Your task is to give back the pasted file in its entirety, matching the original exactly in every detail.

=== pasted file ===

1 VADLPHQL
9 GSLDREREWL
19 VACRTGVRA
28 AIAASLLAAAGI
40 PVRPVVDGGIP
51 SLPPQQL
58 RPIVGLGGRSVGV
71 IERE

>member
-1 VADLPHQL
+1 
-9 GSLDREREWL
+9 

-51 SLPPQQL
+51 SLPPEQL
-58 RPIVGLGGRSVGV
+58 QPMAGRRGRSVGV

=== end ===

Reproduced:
1 VADLPHQL
9 GSLDREREWL
19 VACRTGVRA
28 AIAASLLAAAGI
40 PVRPVVDGGIP
51 SLPPQQL
58 RPIVGLGGRSVGV
71 IERE

>member
-1 VADLPHQL
+1 
-9 GSLDREREWL
+9 

-51 SLPPQQL
+51 SLPPEQL
-58 RPIVGLGGRSVGV
+58 QPMAGRRGRSVGV